The tree depicted is a spruce tree brought down by the violent storm Vaia that hit northeastern Italy in 2018. A devastating meteorological event that caused the destruction of tens of thousands of hectares of alpine forests and whose impact can still be seen today. In the painting, the tree seems to be observing the forest from above, as if it wants to speak to it. It’s an iconic image that remains fixed in the mind, just as the photograph of that suspended tree has remained fixed in the artist’s memory, so much so that she decided to portray it several times, as if to commemorate and celebrate it. The title is taken from a verse of Pierluigi Cappello’s poem Piove or It’s raining (“…l’albero è capovolto, la radice è nell’aria”
- “...the tree is upside down, its roots are in the air”), in which the rain described has nothing to do with the un-controlled violence of storm Vaia, but is instead associated with a caress given to a loved one, becoming in this case an act of care addressed to the forest. The trees felled by the storm are recovered in physical form by the artist for a second work of the same name in which the artist creates a large-scale installation by painting on circular sections of spruce trunk. In the work two stories are intertwined and two different environmental catastrophes caused by anthropogenic factors coincide: storm Vaia and the gradual disappearance of is-lands in the Pacific Ocean, which are threatened by rising sea levels.
Prlja also reflects on the negative impact human beings have on the environment, but her ideas are generated within the system of which she is a member, the art system, with the contradictions and negligent practices that this entails.
AdaN, Call to Borrow, Reuse & DeArtify (2019-ongoing), is a multi-episode graphic novel set in a dystopian future-present that draws inspiration from the artist’s personal experi-ence at the Venice Biennale, when she was invited to represent her country, North Mace-donia, in 2019. In that most established international art context, the artist became aware of the overconsumption and waste of resources and materials, especially in the set-up and take-down phases of the pavilion exhibitions and installations. Incoherent behaviour ac-cording the artist, especially given that most of the national pavilions addressed issues re-lating to climate change and the environmental crisis. AdaN, the leading character in the graphic novel, is therefore Nada’s alter-ego, an artist, but also a superheroine who paints Kazimir Malevič’s black square on her face, a symbolic return to the “ground zero” of painting and art. In NadapradA, on the other hand, a project inspired by the end of the world setting of the AdaN novel in which different high-end branded garments are assem-bled and sewn together, the artist again plays with her personal name. This time it’s to start a discussion on the value a designer dress can have, or one or more parts of a gar-ment that become a work of art, as in this case. The materials used are recycled and the form of the dress is deconstructed and rethought by the artist who becomes the author of something new. A dual authorship and signature shines through the word play in the title, which includes both the name of the famous fashion designer and the artist.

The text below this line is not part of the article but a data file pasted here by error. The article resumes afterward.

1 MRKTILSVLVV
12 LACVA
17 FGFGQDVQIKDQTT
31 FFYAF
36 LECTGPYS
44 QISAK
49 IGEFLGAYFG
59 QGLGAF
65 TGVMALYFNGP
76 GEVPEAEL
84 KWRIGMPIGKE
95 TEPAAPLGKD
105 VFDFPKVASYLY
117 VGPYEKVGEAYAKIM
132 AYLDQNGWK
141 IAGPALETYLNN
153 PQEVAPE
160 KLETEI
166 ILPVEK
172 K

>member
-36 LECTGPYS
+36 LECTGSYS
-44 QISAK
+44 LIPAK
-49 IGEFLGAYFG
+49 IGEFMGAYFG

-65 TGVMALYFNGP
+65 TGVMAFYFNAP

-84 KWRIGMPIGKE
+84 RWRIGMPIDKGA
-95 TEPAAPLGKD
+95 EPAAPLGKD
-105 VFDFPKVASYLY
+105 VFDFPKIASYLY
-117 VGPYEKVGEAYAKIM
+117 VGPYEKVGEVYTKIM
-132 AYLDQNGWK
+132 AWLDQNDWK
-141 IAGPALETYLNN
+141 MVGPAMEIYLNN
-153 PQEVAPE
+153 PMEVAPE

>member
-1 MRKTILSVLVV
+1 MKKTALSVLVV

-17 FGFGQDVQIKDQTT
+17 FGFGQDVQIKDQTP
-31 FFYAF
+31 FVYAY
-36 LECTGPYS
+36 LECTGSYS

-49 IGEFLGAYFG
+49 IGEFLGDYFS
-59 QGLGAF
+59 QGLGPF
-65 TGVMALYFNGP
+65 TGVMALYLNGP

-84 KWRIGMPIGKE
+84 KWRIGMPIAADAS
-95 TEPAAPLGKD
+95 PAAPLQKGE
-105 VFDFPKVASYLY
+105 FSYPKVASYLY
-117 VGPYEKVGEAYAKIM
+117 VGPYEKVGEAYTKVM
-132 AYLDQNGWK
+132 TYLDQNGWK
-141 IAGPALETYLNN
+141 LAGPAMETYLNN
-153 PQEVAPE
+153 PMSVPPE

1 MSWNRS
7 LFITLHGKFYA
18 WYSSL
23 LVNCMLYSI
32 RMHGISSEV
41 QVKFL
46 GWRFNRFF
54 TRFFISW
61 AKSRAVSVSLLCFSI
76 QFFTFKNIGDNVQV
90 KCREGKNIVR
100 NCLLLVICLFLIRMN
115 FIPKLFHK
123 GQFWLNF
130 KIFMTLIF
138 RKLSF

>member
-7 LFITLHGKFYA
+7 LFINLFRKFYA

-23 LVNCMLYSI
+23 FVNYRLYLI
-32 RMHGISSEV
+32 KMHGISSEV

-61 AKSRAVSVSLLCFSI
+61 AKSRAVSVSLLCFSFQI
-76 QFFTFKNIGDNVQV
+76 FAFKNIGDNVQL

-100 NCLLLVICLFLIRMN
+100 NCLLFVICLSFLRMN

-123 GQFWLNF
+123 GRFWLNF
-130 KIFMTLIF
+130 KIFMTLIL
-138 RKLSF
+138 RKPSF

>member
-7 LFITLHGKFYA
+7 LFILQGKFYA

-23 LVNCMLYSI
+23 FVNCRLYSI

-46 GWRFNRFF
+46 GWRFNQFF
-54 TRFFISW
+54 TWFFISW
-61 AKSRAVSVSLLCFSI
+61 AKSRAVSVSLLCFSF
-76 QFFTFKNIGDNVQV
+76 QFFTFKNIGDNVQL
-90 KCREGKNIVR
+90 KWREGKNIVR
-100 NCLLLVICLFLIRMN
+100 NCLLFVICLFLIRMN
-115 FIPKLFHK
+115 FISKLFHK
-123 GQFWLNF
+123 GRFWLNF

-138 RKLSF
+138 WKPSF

Pers and Prlja establish themselves as radical artists, who through their research and prac-tices not only bring forward a critique of the capitalist socio-political system and consum-erism that encourages excess and waste (Z. Bauman, Consuming life), but also question themselves and their way of working, as well as the system in which they are embedded, in order to dispel any illusion and reach “the root” of the problem. In today’s society, if an art-ist wants to maintain a certaindegree of coherence and talk about climate change, envi-ronmental impact andthe end of the world that is upon us, they will also have to take into consideration
the ways in which works are produced so as not to encourage the same mechanisms they struggle with ethically.
Pers and Prlja thus propose a sharp change in perspective, promoting artistic practices that through recovery, recycling and the “borrowing” of existing materials and objects, do not weigh too heavily on the environment and other non-human life forms. Their works are the result of a process: from the past we come to the present and look at the issues face on with new eyes.
Lara Gaeta, curator and Director of the aA29 Project Room gallery, based in Milan. She graduated from the master’s course in History of Arts and Conservation of Artistic Heritage at the Ca’ Foscari University of Venice with a thesis on the political and ecological aspects of Joseph Beuys’ artistic practice. She has worked for different museums and institutions such as the Peggy Guggenheim Collection, Palazzo Grassi and Punta della Dogana (Venice) and the Pirelli Hangar Bicocca Foundation (Milan).